Ask where carbon credits come from and you get blank stares from Terrapass.com and 3degreesinc.com. They’ll show a list of projects that have been audited by CPAs or some other auditors (who take a 1-week course) once a year!!! They might as well have a homeless person from SF do the “certification”.

    If the UN, the US and the bazillions of “carbon companies” like 3degrees and terrapass want to bring credibility to carbon markets, they need full transparency.

    Kyoto and Poland were exercises in compromise and merely forums for industrial and forest/pulp/paper interests and lobbies. If we want to do the right thing, we can do it. If you just want to make money, send your resume to 3degreesinc.com or terrapass.com or join the pulp and paper or cattle ranching lobbies.

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  4. It would be ok if they did not gouge or profiteer from the City of SF.

    The cost of a verified US carbon credit is $3.38 per ton. Refer to: http://www.rggi.org/. This is all reckoned with metric tons = 2,200 pounds.

    $3.38 / 2,200 pounds = 0.001536 cents per pound of carbon credits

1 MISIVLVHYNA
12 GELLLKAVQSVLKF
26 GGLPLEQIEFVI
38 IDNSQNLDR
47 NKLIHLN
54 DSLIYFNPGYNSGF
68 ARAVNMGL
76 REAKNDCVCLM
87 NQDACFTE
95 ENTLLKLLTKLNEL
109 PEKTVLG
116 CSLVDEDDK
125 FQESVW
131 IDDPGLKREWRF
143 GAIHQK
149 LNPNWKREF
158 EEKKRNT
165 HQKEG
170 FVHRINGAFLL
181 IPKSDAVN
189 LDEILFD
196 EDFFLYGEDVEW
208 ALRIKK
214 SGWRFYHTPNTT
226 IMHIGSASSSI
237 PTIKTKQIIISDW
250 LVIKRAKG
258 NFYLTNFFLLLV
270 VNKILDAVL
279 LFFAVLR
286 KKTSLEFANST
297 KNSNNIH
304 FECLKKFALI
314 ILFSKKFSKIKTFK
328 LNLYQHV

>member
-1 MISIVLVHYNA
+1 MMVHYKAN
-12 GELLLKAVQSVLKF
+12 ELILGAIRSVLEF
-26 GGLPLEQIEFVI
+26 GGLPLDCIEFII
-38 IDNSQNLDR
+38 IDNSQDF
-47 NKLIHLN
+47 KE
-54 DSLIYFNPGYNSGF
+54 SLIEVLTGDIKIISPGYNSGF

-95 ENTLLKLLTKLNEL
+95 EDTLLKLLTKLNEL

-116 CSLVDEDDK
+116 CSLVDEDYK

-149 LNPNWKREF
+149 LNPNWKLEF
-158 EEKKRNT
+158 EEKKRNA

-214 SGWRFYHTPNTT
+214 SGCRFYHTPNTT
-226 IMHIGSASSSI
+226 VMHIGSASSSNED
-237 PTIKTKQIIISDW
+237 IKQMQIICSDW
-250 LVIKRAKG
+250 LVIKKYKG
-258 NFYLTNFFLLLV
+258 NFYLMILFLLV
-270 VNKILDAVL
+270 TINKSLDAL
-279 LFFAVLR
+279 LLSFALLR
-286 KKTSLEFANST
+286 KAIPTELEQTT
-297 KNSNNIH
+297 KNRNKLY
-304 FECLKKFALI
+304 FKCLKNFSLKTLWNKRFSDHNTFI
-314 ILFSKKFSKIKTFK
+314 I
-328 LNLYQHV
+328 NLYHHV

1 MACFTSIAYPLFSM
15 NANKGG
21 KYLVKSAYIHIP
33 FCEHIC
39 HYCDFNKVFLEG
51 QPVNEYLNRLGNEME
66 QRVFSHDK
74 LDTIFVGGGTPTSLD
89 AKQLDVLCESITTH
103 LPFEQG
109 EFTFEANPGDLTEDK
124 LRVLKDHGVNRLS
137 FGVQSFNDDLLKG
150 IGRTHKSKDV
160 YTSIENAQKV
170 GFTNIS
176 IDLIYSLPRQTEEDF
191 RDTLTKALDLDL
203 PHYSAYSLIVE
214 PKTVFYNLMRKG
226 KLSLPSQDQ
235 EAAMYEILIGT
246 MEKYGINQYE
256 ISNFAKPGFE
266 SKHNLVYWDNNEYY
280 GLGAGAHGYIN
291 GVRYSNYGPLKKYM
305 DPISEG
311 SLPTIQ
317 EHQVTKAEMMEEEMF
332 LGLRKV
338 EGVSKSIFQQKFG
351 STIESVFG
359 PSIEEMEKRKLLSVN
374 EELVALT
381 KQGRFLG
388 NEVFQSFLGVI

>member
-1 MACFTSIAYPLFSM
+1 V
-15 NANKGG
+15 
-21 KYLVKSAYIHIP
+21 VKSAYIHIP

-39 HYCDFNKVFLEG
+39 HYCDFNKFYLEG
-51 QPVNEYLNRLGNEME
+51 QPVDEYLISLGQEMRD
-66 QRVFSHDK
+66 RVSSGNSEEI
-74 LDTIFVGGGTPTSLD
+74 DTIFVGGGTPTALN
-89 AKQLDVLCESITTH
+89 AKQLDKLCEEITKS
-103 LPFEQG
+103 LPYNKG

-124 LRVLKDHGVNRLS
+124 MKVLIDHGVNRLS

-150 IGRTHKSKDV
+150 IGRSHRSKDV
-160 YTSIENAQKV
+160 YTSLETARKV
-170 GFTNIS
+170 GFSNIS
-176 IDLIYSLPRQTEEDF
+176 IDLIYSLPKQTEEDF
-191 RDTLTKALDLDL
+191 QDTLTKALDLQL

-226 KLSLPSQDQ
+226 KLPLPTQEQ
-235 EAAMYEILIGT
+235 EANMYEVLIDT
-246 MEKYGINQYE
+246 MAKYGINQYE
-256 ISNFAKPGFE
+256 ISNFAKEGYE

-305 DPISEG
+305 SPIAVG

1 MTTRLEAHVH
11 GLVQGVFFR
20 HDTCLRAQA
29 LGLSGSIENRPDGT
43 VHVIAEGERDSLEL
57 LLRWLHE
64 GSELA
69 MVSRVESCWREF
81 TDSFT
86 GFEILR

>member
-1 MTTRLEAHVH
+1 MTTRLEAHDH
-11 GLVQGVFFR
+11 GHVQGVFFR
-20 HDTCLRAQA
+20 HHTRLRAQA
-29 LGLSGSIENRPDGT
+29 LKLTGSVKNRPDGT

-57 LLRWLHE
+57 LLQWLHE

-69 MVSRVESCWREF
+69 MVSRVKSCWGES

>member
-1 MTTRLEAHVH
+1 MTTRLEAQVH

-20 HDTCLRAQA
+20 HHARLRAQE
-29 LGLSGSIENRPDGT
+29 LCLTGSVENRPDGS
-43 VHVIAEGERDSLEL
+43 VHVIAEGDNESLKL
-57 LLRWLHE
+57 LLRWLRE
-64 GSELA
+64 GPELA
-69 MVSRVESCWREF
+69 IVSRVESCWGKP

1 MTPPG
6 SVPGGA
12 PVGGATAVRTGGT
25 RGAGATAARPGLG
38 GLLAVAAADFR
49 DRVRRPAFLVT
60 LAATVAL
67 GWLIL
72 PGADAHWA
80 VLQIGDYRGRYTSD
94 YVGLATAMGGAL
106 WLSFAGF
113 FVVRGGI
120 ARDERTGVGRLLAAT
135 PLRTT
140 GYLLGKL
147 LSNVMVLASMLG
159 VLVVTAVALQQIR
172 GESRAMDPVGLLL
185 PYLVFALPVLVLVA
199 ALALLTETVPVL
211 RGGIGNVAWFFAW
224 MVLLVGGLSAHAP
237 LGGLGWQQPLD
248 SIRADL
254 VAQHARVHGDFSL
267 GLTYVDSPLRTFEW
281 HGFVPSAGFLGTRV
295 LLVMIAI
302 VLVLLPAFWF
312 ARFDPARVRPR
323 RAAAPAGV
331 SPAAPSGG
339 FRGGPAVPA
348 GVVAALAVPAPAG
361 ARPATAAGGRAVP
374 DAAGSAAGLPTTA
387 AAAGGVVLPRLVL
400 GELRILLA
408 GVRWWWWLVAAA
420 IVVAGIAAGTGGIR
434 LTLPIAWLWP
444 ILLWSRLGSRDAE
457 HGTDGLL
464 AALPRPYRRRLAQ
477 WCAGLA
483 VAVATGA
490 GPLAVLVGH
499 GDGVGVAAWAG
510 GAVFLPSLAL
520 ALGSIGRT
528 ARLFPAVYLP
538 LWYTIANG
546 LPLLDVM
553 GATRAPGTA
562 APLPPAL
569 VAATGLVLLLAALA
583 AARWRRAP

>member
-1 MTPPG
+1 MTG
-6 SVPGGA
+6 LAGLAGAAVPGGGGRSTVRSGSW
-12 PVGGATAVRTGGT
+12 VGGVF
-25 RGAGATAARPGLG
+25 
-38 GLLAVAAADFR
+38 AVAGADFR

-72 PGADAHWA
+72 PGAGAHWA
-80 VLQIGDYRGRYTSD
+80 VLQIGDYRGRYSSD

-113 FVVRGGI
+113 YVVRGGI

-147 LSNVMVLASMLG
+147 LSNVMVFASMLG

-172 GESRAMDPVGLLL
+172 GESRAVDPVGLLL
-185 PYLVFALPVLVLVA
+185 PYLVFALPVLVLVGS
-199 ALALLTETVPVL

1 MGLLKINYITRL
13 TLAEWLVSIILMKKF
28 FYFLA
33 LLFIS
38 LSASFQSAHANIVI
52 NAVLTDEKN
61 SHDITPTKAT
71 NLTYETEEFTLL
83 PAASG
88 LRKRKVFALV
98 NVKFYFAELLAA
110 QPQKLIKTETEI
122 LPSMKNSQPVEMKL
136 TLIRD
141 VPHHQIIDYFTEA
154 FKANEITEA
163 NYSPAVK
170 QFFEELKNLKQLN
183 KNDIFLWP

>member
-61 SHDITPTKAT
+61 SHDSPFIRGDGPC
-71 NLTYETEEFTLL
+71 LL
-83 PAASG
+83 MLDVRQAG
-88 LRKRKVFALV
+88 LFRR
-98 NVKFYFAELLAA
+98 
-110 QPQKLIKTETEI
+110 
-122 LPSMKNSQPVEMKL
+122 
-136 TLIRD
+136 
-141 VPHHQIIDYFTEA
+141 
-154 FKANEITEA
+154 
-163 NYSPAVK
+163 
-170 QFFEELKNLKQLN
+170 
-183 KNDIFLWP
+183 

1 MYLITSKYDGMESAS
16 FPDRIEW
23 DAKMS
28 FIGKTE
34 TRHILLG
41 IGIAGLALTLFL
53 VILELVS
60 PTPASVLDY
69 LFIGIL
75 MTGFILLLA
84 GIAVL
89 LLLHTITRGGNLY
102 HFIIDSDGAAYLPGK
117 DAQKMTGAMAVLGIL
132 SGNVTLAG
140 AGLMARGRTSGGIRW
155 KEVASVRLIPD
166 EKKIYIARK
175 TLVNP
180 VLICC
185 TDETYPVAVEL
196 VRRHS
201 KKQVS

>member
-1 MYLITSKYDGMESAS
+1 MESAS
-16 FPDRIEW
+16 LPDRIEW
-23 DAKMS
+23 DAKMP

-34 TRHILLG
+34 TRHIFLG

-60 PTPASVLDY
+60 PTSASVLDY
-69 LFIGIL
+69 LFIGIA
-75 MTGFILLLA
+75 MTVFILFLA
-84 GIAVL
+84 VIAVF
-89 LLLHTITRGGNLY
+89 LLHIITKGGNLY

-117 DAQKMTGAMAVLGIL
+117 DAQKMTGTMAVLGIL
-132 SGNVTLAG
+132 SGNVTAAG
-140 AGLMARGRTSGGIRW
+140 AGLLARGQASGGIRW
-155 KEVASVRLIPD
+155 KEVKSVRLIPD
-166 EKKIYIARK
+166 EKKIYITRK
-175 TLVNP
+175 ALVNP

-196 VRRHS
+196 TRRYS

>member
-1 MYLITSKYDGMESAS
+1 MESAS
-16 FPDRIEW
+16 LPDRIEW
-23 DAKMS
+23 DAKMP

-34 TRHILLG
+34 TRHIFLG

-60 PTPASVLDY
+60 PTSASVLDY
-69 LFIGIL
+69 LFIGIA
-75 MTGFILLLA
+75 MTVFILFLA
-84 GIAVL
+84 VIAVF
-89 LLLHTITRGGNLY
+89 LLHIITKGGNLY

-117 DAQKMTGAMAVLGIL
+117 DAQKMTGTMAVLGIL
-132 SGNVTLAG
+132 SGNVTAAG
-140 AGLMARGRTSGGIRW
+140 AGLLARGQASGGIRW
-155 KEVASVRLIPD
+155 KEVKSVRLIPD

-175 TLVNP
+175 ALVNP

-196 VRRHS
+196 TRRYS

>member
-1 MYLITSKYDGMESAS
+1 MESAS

3degreesinc.com is selling credits for $4.14 per 728 pounds effectively 0.005686 cents per pound of carbon credits

    See their site: http://imgs.sfgate.com/c/pictures/2008/12/24/mn_ecofriendly_graphic.jpg

    This means a price of final price of $12.50 per ton of carbon credits.

    This means a profit margin of over 370%

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  5. Could we domething similar for airport parking? The problem in Auatralia is that the Airport Corporation owns the airport parking and would be unlikely to agree to offer incentives for travellers to leave their cars closer to home rather than converging on airport carparks.

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  6. Maybe the airport should speak to this company?

    http://www.businessgreen.com/business-green/news/2232427/liverpool-airport-co2-power

    Looks as though this British Airport is leading the way, effecting change and securing extra passenger numbers by being a green thinker………